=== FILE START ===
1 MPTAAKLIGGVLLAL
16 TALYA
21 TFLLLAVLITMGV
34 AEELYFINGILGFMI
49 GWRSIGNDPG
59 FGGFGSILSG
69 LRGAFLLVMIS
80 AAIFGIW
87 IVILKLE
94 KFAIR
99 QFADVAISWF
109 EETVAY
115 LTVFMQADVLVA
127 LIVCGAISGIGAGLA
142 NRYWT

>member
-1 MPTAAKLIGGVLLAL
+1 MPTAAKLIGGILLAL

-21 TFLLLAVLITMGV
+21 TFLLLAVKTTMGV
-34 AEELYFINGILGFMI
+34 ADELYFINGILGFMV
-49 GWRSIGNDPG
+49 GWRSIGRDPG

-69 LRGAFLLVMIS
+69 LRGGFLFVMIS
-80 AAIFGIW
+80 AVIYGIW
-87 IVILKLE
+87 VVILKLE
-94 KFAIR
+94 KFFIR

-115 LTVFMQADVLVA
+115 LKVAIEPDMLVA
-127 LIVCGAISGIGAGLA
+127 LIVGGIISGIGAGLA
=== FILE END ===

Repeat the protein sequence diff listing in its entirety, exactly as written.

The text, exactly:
1 MPTAAKLIGGVLLAL
16 TALYA
21 TFLLLAVLITMGV
34 AEELYFINGILGFMI
49 GWRSIGNDPG
59 FGGFGSILSG
69 LRGAFLLVMIS
80 AAIFGIW
87 IVILKLE
94 KFAIR
99 QFADVAISWF
109 EETVAY
115 LTVFMQADVLVA
127 LIVCGAISGIGAGLA
142 NRYWT

>member
-1 MPTAAKLIGGVLLAL
+1 MPTAAKLIGGILLAL

-21 TFLLLAVLITMGV
+21 TFLLLAVKTTMGV
-34 AEELYFINGILGFMI
+34 ADELYFINGILGFMV
-49 GWRSIGNDPG
+49 GWRSIGRDPG

-69 LRGAFLLVMIS
+69 LRGGFLFVMIS
-80 AAIFGIW
+80 AVIYGIW
-87 IVILKLE
+87 VVILKLE
-94 KFAIR
+94 KFFIR

-115 LTVFMQADVLVA
+115 LKVAIEPDMLVA
-127 LIVCGAISGIGAGLA
+127 LIVGGIISGIGAGLA